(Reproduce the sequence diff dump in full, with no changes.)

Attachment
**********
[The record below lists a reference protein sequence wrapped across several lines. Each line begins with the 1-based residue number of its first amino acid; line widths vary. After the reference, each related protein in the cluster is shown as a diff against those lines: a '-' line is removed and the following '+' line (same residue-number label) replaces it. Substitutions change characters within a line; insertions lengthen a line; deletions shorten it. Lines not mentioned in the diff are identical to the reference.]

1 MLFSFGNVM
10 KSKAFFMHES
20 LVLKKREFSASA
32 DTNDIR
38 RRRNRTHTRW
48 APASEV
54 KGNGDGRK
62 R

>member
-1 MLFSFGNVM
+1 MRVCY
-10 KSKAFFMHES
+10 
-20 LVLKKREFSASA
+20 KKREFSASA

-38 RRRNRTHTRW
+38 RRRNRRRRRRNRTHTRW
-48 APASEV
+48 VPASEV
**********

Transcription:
[The record below lists a reference protein sequence wrapped across several lines. Each line begins with the 1-based residue number of its first amino acid; line widths vary. After the reference, each related protein in the cluster is shown as a diff against those lines: a '-' line is removed and the following '+' line (same residue-number label) replaces it. Substitutions change characters within a line; insertions lengthen a line; deletions shorten it. Lines not mentioned in the diff are identical to the reference.]

1 MLFSFGNVM
10 KSKAFFMHES
20 LVLKKREFSASA
32 DTNDIR
38 RRRNRTHTRW
48 APASEV
54 KGNGDGRK
62 R

>member
-1 MLFSFGNVM
+1 MRVCY
-10 KSKAFFMHES
+10 
-20 LVLKKREFSASA
+20 KKREFSASA

-38 RRRNRTHTRW
+38 RRRNRRRRRRNRTHTRW
-48 APASEV
+48 VPASEV